American legacy automaker Ford has plans to produce 600,000 EVs annually by 2023. The figures may seem tall, but Ford was churning out about 9,000 to 10,000 Model Ts per day in 1925, or roughly two million vehicles per year. Ford has the industrial might to fulfill its electrification goals and is making the right moves by partnering with the world’s leading suppliers.
Ford and South Korean EV battery developer SK On finalized a joint venture in July 2022 to build battery manufacturing facilities in Kentucky and Tennessee. For the new partnership, Ford and SK On have invested $5.8 billion to build the BlueOval SK Battery Park in Glendale, Kentucky. The 1,500-acre site will house two EV battery production facilities and the Elizabethtown Community and Technical College (ECTC). This 5,000-member training center is the only co-branded learning facility of the Kentucky Community College System and draws funding from the Commonwealth of Kentucky.
“Ford is building on more than a century of investment in Kentucky and its incredible workforce,” said Lisa Drake, Vice President of Ford EV Industrialization. “Ford’s roots run deep in Kentucky, and BlueOval SK is going to help Ford to lead the EV revolution, bringing thousands of new, high-tech jobs to the Bluegrass State.”
Ford and SK On broke ground at the BlueOval SK Battery Park in early December 2022. Ford claims the battery manufacturing plants could produce more than 80 gigawatt-hours and create 5,000 new jobs by 2025, just in time for the debut of new Ford and Lincoln electric cars. If all goes according to plan, Ford could produce up to two million new EVs by 2026. Meanwhile, construction for the new ECTC training center begins in 2023 and will finish by 2024.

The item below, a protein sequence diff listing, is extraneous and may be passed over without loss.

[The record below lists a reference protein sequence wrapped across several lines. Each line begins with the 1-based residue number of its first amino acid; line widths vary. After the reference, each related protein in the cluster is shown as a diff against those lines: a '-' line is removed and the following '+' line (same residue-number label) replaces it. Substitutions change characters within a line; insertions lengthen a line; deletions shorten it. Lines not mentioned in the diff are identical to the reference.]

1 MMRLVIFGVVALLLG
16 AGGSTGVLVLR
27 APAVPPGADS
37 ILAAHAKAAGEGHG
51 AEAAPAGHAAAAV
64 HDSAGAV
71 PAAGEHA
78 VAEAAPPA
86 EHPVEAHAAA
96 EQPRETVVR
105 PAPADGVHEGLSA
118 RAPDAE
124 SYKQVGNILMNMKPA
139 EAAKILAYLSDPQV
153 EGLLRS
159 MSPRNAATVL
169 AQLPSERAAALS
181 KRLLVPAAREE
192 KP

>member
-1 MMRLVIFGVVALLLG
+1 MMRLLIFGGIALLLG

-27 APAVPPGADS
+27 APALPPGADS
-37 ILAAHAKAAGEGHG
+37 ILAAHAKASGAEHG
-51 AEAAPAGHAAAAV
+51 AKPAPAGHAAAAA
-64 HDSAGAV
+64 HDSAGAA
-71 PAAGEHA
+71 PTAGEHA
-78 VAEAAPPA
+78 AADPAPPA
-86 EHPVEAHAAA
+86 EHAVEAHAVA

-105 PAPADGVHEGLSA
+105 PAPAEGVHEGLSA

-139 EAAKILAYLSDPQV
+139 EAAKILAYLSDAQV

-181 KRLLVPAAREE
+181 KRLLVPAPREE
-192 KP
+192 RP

“BlueOval SK Battery Park will be at the core of the electrification of the North American auto market,” said Jee Dong-seob, SK On President and CEO. “We expect SK On and Ford’s leadership in the global electric vehicle market to be solidified through BlueOval SK.”
Lastly, Ford has given back to the Glendale community by revitalizing the city’s parks and sidewalks through the automaker’s construction partners and supporting various projects like Habitat for Humanity, Feeding America, and the United Way of Central Kentucky.